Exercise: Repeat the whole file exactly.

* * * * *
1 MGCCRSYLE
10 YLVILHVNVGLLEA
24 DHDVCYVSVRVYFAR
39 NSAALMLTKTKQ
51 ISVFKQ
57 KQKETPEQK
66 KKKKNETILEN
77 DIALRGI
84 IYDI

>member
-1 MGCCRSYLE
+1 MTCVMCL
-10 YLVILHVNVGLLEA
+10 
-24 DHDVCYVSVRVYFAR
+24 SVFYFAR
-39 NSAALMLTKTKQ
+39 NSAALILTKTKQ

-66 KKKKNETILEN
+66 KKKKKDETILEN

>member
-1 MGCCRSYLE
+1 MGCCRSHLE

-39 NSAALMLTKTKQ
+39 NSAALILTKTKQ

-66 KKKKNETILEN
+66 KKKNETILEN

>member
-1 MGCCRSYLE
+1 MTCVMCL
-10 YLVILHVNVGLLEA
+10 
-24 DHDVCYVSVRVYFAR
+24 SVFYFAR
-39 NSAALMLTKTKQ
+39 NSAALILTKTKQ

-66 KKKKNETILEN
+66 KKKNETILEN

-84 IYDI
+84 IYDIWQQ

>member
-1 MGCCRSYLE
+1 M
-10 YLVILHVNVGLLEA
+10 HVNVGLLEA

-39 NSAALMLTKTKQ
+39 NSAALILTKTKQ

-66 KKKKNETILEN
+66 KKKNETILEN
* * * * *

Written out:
1 MGCCRSYLE
10 YLVILHVNVGLLEA
24 DHDVCYVSVRVYFAR
39 NSAALMLTKTKQ
51 ISVFKQ
57 KQKETPEQK
66 KKKKNETILEN
77 DIALRGI
84 IYDI

>member
-1 MGCCRSYLE
+1 MTCVMCL
-10 YLVILHVNVGLLEA
+10 
-24 DHDVCYVSVRVYFAR
+24 SVFYFAR
-39 NSAALMLTKTKQ
+39 NSAALILTKTKQ

-66 KKKKNETILEN
+66 KKKKKDETILEN

>member
-1 MGCCRSYLE
+1 MGCCRSHLE

-39 NSAALMLTKTKQ
+39 NSAALILTKTKQ

-66 KKKKNETILEN
+66 KKKNETILEN

>member
-1 MGCCRSYLE
+1 MTCVMCL
-10 YLVILHVNVGLLEA
+10 
-24 DHDVCYVSVRVYFAR
+24 SVFYFAR
-39 NSAALMLTKTKQ
+39 NSAALILTKTKQ

-66 KKKKNETILEN
+66 KKKNETILEN

-84 IYDI
+84 IYDIWQQ

>member
-1 MGCCRSYLE
+1 M
-10 YLVILHVNVGLLEA
+10 HVNVGLLEA

-39 NSAALMLTKTKQ
+39 NSAALILTKTKQ

-66 KKKKNETILEN
+66 KKKNETILEN